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amendment could be adopted, I think we should take “The effect of these amendments is absolutely to a step backwards in the direction of requiring, or at nullify this waiver and consent, and to abrogate a least authorizing, the making of findings of fact by vital and most important part of the contract of a trial court or a referee, in place of the short form insurance — important to the insured as well as to of decision which is now authorized, and which the the insurer for the waiver and consent enable him Court of Appeals has held to be equivalent to a gen- to get a better contract than he otherwise could get. eral verdict, and to import a finding in favor of the Insurance companies are not in business for their successful party on every question of fact involved health, and, if they cannot have the opportunity of in the case, whether or not supported by any evi- proving the truth where they have been imposed on, dence. I would recommend the amendment of sec- they are sure to average up the loss thereby entailed tion 1022 of the Code of Civil Procedure, so as to by making all insurance more expensive in other provide that the trial court or referee may make a ways. short and concise decision, in which, however, he "The amendments of 1891 and 1899 should be shall state such facts as he has found, which he promptly repealed, and section 836 should be restored deems material and necessary to his conclusions of in this particular, as it was amended in 1877, so as to law, and he shall not be considered to have found enable the parties to waive the physician's privilege any other facts. I would also amend section 19 of when and as they please, and to give due effect to the Code, so as to provide that only those facts which their contracts as made. To enforce the amendare affirmatively found by the trial court shall be con- ments refered to enables the beneficiary to repudiate sidered to have been affirmed by the Appellate a material part of his contract unfavorable to himDivision."

self, while retaining the benefit of that part which is

to his advantage. This is unconscionable and imWAIVER OF PHYSICIANS' PRIVILEGE,

moral, for he has obtained a better contract by reaJohn DeWitt Peltz, of Albany, read a paper under son of the waiver which it contains than he otherwise the title of “Some Needed Amendments to the Code would have had, and the law should give effect to all Regarding the Waiver of Physicians' Privilege.” parts of the contract. The amendments do away He said: “The present restrictions upon the right by an arbitrary statute, having no sound reason to of the patient to waive, to which I am about to refer, uphold it, with an inherent right which existed indetake away a right which originally existed independ- pendent of any statute. The amendment made to the ent of any statute.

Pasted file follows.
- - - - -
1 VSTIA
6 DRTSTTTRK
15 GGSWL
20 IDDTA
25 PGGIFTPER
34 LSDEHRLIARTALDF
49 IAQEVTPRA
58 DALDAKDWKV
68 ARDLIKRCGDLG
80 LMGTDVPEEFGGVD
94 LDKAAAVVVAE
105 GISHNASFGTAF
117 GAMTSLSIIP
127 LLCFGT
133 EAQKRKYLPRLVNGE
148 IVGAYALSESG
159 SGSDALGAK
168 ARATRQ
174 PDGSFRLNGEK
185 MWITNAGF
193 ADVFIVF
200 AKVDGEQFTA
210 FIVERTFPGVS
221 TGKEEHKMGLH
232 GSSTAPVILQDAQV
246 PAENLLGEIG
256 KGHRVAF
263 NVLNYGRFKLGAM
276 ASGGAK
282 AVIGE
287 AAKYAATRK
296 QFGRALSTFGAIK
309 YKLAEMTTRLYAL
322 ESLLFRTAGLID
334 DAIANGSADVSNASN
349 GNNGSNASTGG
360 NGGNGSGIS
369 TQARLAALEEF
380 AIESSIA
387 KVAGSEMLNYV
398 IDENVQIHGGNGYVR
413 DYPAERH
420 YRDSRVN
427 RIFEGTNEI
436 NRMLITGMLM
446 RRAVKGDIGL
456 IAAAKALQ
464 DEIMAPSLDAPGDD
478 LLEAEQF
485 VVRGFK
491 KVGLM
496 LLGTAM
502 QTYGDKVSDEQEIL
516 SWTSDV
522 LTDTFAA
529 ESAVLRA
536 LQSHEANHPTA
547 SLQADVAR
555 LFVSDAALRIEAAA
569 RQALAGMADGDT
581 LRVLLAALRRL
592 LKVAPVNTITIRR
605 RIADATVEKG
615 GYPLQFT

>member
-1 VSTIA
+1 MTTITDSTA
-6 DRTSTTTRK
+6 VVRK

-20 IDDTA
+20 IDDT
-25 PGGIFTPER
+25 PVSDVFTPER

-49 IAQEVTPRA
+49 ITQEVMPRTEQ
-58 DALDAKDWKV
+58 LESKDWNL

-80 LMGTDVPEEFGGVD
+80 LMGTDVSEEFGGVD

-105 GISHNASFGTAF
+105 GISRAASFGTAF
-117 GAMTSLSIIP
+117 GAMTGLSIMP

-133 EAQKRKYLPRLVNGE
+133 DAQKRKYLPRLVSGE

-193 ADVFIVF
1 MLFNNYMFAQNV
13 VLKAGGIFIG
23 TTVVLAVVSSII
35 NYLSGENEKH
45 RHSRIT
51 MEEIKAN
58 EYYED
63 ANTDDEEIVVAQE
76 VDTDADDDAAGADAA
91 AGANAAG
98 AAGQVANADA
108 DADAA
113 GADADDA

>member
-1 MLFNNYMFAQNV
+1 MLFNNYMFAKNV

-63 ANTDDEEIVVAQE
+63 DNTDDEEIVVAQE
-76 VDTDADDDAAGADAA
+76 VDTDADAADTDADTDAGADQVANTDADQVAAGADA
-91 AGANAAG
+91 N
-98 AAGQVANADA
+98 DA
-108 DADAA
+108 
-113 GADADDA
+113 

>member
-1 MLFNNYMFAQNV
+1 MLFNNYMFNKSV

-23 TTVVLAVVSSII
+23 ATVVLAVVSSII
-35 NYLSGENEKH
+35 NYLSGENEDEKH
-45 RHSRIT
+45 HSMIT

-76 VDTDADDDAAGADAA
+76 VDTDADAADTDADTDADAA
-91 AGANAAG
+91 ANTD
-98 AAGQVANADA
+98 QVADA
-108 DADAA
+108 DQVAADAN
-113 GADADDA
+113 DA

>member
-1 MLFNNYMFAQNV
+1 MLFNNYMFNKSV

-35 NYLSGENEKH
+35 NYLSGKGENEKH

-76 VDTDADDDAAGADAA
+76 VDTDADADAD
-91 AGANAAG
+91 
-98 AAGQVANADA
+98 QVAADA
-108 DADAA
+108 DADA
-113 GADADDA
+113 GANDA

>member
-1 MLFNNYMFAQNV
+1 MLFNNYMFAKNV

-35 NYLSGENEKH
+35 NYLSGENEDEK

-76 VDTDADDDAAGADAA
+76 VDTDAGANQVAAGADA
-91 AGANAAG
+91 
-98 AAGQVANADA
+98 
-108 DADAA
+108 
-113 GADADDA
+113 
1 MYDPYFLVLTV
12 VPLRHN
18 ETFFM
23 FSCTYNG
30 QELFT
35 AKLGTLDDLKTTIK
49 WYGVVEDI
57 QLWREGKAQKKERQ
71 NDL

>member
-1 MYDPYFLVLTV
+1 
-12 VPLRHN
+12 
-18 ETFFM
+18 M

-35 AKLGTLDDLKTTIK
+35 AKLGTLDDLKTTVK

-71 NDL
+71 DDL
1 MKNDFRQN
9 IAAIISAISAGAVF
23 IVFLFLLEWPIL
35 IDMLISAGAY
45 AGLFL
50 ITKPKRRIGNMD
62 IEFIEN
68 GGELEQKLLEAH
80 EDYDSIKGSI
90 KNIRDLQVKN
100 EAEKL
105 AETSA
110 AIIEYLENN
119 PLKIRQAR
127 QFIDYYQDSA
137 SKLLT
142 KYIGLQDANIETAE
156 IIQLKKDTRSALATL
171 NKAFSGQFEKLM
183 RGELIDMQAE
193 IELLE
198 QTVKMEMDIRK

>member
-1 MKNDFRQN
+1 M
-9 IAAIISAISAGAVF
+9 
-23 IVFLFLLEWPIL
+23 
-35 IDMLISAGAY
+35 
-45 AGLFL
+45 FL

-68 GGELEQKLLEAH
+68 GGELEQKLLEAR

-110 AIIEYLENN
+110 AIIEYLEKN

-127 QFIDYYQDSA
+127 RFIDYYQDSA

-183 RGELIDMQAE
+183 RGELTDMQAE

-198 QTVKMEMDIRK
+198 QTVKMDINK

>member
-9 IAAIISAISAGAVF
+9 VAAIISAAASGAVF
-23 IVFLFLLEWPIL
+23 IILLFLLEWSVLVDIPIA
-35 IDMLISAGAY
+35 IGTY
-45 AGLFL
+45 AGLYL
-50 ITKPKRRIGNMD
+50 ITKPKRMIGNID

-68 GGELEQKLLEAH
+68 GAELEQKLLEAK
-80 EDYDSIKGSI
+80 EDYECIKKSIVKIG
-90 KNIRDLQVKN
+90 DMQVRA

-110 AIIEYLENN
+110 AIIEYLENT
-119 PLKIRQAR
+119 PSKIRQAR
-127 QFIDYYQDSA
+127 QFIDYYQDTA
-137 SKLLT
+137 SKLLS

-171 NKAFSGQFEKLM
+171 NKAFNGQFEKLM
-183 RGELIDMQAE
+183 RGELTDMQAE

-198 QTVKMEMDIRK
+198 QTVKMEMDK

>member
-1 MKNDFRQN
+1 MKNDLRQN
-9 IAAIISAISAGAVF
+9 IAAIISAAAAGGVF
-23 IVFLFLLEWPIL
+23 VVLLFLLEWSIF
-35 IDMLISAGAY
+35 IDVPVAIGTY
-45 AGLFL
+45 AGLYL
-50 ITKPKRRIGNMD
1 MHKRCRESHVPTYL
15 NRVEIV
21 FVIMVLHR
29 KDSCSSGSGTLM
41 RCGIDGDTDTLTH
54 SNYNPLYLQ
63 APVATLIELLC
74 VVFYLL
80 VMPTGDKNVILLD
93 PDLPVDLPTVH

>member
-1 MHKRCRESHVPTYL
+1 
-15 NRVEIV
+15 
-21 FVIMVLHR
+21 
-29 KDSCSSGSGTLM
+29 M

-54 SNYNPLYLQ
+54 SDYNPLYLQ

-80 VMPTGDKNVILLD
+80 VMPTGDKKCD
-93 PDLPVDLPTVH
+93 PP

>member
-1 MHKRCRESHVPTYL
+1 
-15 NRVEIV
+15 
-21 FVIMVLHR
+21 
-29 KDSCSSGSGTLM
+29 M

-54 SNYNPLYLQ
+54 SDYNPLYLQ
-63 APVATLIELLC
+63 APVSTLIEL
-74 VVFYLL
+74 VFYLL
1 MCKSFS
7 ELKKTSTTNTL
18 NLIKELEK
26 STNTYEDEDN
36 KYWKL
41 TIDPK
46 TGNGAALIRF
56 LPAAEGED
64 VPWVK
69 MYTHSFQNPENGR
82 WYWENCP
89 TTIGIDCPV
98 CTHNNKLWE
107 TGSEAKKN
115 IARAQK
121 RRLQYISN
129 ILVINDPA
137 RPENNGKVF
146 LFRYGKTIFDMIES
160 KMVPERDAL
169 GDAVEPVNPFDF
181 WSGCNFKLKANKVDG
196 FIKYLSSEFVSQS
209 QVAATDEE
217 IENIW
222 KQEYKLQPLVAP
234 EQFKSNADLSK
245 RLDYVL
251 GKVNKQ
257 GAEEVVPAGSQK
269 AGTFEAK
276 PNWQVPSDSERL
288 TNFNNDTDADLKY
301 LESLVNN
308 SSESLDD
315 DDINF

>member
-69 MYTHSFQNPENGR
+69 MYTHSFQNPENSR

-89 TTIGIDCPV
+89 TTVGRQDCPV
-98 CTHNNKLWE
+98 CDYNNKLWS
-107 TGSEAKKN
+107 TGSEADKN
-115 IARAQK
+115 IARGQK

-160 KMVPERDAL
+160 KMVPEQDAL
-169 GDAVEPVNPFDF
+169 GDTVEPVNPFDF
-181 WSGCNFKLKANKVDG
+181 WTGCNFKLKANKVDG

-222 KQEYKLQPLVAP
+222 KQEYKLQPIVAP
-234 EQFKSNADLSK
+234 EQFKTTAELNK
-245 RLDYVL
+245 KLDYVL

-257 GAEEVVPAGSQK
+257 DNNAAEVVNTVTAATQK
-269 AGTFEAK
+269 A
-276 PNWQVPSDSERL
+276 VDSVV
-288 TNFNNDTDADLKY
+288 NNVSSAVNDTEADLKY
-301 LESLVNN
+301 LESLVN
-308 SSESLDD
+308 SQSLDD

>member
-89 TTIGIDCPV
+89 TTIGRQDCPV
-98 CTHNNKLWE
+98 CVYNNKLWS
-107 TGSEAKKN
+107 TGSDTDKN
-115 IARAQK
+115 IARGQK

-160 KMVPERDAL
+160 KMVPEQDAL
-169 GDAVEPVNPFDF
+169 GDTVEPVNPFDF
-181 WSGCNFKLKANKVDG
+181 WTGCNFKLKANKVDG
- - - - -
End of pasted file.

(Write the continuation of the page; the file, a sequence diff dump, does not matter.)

section in 1892 as to attorneys who are witnesses to “The right to waive was first provided for by a will, and that made in 1893 as to evidence in damstatute by section 830 of the Code of 1876, which read age cases, seem to be unobjectionable. as follows:

This paper is not intended as a special plea for “• The last three sections (referring to the statu- the life insurance companies. They are quite capatory provisions privileging testimony as to informa- ble of taking care of themselves. tion received by physicians, clergymen and attor

“I have aimed simply to call attention to what neys) apply to every examination of a person as a

seems to me to be a gross and senseless injustice in witness, unless the person confessing, the patient or the present provisions of the Code on this subject, the client, as the case requires, is present or repre- as I have found it to exist in my own practice.” sented by counsel and does not object to the The third paper read was “Interesting Features of testimony.'

German Law," by Rudolf Dulon, Esq., of New York “In 1877 the section was amended so as to read city. as follows:

The association adjourned to meet at 8 P. m. in the “'The last three sections apply to any examination assembly chamber. of a person as a witness, unless the provisions In the assembly chamber on Tuesday night the thereof are expressly waived by the person confess- association continued its annual session, the speakers ing, the patient or the client.'

being his excellency, Jules Martin Cambon, LL. D., The wording of the section in question so re- ambassador from France to the United States, and mained until 1891, and it was held by the Court of Hon. James M. Beck, assistant United States attorAppeals that, as it then stood, the patient might ney-general. Invitations had been sent out by the waive at any time, and the waiver would be effectual association and by the Historical Society to all its whenever thereafter produced (Foley v. Royal Ar- members, and the great chamber was filled with a canum, 151 N. Y. 196).